Charles Darwin: The Origin of Species by means of Natural Selection


First crosses between forms, sufficiently distinct to be ranked as species, and their hybrids, are very generally, but not universally, sterile. The sterility is of all degrees, and is often so slight that the most careful experimentalists have arrived at diametrically opposite conclusions in ranking forms by this test. The sterility is innately variable in individuals of the same species, and is eminently susceptible to action of favourable and unfavourable conditions. The degree of sterility does not strictly follow systematic affinity, but is governed by several curious and complex laws. It is generally different, and sometimes widely different in reciprocal crosses between the same two species. It is not always equal in degree in a first cross and in the hybrids produced from this cross.

In the same manner as in grafting trees, the capacity in one species or variety to take on another, is incidental on differences, generally of an unknown nature, in their vegetative systems, so in crossing, the greater or less facility of one species to unite with another is incidental on unknown differences in their reproductive systems. There is no more reason to think that species have been specially endowed with various degrees of sterility to prevent their crossing and blending in nature, than to think that trees have been specially endowed with various and somewhat analogous degrees of difficulty in being grafted together in order to prevent their inarching in our forests.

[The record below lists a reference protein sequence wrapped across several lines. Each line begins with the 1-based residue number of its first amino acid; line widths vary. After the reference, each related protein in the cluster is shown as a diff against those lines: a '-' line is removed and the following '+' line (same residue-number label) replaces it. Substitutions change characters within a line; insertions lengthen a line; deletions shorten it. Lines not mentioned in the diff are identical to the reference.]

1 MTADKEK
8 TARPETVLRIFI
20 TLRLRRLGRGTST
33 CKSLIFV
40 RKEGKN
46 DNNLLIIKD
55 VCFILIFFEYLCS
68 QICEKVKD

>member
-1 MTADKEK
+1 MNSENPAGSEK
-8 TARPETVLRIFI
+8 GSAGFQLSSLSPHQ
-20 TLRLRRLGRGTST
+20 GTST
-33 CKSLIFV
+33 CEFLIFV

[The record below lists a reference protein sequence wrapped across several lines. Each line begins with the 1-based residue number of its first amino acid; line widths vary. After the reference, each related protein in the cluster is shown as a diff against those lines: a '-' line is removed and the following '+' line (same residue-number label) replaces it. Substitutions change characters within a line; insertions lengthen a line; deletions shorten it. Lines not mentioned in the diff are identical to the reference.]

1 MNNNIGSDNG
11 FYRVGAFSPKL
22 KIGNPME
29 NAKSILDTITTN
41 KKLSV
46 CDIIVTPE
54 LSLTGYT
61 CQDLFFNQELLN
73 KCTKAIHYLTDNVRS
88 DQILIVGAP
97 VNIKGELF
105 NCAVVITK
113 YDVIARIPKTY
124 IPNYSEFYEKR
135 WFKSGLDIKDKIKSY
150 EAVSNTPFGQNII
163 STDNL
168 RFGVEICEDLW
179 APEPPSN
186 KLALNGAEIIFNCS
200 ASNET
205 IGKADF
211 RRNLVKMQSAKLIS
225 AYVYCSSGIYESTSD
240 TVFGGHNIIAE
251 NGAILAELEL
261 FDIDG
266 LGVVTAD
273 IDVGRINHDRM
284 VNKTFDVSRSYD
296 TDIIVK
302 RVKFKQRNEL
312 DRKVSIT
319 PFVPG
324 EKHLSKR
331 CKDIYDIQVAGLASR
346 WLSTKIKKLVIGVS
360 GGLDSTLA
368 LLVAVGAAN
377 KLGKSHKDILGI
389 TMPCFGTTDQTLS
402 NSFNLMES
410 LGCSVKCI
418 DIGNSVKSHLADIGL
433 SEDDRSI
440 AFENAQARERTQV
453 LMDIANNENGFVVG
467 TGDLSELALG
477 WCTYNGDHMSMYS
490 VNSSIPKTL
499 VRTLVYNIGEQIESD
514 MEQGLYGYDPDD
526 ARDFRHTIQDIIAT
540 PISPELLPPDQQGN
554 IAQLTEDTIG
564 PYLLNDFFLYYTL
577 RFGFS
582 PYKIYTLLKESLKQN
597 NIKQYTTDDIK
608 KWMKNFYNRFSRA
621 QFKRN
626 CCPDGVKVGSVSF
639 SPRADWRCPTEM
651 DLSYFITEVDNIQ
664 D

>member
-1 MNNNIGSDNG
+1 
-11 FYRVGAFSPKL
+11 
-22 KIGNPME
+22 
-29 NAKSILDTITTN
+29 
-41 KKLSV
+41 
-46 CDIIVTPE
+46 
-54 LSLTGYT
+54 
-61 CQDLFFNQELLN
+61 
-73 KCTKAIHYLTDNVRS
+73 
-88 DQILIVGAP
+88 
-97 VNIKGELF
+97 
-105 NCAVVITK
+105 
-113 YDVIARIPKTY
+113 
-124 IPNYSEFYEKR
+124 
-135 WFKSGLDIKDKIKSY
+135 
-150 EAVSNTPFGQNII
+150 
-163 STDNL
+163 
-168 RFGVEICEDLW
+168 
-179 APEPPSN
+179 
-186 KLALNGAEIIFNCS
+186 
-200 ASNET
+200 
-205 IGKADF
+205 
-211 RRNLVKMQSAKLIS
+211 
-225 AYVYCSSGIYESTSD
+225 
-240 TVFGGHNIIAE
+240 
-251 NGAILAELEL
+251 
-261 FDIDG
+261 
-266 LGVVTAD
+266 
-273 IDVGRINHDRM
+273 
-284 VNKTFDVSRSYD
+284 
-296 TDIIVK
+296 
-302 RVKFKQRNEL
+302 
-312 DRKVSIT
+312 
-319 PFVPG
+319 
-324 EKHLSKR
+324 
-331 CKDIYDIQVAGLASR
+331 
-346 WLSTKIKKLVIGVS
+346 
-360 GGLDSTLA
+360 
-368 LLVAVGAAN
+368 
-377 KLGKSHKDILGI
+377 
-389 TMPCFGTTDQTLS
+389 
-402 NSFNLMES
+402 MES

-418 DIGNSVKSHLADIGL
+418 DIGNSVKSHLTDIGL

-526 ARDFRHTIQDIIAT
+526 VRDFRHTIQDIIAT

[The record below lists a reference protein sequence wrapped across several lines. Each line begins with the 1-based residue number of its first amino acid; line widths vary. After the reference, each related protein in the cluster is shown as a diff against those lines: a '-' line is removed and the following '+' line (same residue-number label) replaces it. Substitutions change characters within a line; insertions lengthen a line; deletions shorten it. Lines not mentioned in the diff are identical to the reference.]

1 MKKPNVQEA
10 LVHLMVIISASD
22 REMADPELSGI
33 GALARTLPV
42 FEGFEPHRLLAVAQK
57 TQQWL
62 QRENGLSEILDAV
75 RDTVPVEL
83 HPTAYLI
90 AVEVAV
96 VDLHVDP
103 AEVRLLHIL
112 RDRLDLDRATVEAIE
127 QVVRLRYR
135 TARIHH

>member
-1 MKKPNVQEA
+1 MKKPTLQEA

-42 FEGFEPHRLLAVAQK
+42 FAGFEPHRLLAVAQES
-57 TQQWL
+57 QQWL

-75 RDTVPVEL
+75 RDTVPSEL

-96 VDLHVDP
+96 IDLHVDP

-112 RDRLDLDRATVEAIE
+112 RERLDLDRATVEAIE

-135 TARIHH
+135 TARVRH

The sterility of first crosses and of their hybrid progeny has not been acquired through natural selection. In the case of first crosses it seems to depend on several circumstances; in some instances in chief part on the early death of the embryo. In the case of hybrids, it apparently depends on their whole organisation having been disturbed by being compounded from two distinct forms; the sterility being closely allied to that which so frequently affects pure species, when exposed to new and unnatural conditions of life. He who will explain these latter cases will be able to explain the sterility of hybrids. This view is strongly supported by a parallelism of another kind: namely, that, firstly, slight changes in the conditions of life add to the vigour and fertility of all organic beings; and secondly, that the crossing of forms, which have been exposed to slightly different conditions of life, or which have varied, favours the size, vigour and fertility of their offspring. The facts given on the sterility of the illegitimate unions of dimorphic and trimorphic plants and of their illegitimate progeny, perhaps render it probable that some unknown bond in all cases connects the degree of fertility of first unions with that of their offspring. The consideration of these facts on dimorphism, as well as of the results of reciprocal crosses, clearly leads to the conclusion that the primary cause of the sterility of crossed species is confined to differences in their sexual elements. But why, in the case of distinct species, the sexual elements should so generally have become more or less modified, leading to their mutual infertility, we do not know; but it seems to stand in some close relation to species having been exposed for long periods of time to nearly uniform conditions of life.

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